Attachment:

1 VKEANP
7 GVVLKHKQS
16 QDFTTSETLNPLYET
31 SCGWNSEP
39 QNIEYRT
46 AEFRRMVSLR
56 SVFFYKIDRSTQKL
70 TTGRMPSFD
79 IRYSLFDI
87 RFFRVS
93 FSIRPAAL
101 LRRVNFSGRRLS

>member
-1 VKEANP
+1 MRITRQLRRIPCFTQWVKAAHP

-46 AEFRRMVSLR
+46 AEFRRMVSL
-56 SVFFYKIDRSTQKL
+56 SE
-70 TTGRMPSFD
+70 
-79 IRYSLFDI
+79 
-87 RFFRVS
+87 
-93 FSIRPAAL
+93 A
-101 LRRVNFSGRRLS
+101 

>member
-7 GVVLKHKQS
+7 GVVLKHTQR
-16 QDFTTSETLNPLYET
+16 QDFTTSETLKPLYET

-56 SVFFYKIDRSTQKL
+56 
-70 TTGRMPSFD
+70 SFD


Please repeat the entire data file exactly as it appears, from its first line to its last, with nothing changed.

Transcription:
1 VKEANP
7 GVVLKHKQS
16 QDFTTSETLNPLYET
31 SCGWNSEP
39 QNIEYRT
46 AEFRRMVSLR
56 SVFFYKIDRSTQKL
70 TTGRMPSFD
79 IRYSLFDI
87 RFFRVS
93 FSIRPAAL
101 LRRVNFSGRRLS

>member
-1 VKEANP
+1 MRITRQLRRIPCFTQWVKAAHP

-46 AEFRRMVSLR
+46 AEFRRMVSL
-56 SVFFYKIDRSTQKL
+56 SE
-70 TTGRMPSFD
+70 
-79 IRYSLFDI
+79 
-87 RFFRVS
+87 
-93 FSIRPAAL
+93 A
-101 LRRVNFSGRRLS
+101 

>member
-7 GVVLKHKQS
+7 GVVLKHTQR
-16 QDFTTSETLNPLYET
+16 QDFTTSETLKPLYET

-56 SVFFYKIDRSTQKL
+56 
-70 TTGRMPSFD
+70 SFD